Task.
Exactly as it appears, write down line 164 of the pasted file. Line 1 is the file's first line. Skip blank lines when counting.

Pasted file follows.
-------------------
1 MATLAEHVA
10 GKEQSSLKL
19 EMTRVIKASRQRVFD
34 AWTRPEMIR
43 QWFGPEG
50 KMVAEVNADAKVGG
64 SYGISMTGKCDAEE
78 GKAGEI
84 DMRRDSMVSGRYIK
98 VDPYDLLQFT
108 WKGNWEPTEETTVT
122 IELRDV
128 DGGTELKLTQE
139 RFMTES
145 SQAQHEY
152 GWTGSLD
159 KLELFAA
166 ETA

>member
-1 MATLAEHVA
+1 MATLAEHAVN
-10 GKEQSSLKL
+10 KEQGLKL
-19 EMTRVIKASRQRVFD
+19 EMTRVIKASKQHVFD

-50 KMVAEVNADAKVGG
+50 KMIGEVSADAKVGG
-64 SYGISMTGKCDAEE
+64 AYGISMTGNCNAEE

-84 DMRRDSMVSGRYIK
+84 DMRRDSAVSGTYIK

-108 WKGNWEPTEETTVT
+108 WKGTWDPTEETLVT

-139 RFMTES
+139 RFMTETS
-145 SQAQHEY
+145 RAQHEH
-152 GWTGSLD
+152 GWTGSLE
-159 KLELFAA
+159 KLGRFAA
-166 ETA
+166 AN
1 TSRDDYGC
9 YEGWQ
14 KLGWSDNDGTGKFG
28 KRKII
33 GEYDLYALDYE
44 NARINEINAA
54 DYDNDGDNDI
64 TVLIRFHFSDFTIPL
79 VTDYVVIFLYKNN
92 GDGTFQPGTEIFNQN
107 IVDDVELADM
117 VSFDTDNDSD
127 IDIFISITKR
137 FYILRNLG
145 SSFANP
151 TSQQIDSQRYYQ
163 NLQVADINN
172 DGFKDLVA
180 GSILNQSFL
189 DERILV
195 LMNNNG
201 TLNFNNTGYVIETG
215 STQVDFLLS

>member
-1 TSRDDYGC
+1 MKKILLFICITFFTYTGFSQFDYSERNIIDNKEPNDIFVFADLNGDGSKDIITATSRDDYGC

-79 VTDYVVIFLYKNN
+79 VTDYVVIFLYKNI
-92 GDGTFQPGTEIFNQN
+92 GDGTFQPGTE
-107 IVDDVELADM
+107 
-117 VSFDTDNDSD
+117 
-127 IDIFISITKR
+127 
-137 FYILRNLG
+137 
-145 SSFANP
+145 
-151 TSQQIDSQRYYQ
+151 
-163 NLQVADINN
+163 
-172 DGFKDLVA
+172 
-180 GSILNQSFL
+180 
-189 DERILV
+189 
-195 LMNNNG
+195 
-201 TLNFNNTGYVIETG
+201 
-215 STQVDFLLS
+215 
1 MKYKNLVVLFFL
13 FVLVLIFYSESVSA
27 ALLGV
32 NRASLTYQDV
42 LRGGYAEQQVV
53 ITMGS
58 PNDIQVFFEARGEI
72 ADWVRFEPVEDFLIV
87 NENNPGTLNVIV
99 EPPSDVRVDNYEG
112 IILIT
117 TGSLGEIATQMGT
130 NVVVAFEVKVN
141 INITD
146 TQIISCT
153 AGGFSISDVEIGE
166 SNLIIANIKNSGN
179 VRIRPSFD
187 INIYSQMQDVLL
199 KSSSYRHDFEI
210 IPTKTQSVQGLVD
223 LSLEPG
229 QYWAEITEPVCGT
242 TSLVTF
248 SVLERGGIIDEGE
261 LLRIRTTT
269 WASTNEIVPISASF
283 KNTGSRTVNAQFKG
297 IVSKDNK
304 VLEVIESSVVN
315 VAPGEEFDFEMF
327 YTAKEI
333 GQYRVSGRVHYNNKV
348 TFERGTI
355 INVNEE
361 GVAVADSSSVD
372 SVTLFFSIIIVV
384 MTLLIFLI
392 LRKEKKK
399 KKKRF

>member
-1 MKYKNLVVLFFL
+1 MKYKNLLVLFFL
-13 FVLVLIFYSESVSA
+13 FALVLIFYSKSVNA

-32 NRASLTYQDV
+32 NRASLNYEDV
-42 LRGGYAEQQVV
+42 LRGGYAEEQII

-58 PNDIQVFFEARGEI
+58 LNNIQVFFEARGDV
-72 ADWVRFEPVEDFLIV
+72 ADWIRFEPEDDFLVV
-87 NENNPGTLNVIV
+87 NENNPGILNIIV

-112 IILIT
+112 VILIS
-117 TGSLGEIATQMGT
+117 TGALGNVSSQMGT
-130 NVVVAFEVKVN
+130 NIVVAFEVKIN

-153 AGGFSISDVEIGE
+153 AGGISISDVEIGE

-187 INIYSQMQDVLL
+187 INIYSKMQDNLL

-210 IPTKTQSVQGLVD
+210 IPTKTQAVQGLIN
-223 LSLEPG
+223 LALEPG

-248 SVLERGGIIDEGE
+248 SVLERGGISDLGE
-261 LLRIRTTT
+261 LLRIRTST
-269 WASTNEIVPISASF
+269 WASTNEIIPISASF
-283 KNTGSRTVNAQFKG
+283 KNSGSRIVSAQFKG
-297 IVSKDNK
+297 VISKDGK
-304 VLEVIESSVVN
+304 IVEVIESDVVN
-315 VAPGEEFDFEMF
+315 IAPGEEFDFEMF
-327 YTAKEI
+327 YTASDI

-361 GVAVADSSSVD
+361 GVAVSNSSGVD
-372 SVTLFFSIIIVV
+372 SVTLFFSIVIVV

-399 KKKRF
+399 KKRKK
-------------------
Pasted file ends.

+187 INIYSKMQDNLL